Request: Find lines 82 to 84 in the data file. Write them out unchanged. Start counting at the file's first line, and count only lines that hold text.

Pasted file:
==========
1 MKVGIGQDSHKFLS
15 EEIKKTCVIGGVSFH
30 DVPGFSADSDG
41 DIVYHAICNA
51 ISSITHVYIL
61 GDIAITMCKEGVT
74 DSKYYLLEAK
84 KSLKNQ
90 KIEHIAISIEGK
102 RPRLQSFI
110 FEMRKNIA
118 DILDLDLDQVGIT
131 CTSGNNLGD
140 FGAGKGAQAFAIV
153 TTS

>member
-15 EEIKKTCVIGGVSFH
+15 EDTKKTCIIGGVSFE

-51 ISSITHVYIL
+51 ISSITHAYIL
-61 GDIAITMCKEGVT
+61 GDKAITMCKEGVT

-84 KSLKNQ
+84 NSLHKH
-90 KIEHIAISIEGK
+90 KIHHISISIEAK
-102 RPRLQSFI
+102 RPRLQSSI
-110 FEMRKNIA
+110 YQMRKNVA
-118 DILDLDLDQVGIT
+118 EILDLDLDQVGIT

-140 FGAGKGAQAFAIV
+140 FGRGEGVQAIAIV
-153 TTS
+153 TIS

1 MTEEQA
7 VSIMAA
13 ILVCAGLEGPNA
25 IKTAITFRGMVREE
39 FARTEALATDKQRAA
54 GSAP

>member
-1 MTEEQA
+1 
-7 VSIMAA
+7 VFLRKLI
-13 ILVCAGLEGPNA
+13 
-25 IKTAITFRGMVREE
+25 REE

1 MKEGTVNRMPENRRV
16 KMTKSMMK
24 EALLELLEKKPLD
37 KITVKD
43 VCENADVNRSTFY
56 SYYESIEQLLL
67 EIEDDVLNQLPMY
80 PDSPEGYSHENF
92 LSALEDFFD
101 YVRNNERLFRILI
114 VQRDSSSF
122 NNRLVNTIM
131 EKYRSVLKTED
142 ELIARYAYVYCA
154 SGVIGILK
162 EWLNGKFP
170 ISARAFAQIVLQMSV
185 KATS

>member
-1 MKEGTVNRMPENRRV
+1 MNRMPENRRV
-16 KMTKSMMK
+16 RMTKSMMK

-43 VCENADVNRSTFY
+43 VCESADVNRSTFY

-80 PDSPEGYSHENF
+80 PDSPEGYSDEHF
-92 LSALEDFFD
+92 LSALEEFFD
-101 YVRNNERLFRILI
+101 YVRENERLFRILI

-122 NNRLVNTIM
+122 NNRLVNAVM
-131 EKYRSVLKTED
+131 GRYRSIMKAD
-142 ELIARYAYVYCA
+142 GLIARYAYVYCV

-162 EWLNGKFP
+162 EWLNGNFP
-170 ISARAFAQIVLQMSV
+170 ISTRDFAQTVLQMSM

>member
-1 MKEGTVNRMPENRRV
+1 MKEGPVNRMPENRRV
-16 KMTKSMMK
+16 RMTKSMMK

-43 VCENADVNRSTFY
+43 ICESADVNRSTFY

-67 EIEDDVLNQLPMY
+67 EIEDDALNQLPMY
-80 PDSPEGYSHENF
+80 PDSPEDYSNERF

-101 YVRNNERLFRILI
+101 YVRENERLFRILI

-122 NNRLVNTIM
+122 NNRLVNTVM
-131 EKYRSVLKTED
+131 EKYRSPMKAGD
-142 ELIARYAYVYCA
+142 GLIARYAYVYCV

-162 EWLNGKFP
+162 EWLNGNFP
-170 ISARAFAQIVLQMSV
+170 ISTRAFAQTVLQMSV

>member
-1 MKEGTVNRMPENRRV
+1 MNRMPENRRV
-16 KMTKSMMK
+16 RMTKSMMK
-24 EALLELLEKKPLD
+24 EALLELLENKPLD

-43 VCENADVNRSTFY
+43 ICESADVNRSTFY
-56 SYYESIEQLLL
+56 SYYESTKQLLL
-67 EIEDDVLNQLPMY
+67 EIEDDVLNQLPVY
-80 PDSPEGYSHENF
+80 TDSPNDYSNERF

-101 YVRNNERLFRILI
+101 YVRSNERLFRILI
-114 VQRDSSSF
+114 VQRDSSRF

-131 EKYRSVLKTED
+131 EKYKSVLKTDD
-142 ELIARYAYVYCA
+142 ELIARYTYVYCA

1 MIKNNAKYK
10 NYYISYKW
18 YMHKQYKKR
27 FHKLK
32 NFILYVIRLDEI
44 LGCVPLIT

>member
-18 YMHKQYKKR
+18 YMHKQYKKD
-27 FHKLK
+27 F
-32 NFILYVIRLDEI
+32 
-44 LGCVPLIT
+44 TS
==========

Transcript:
+101 YVRENERLFRILI

-122 NNRLVNTIM
+122 NNRLVNAVM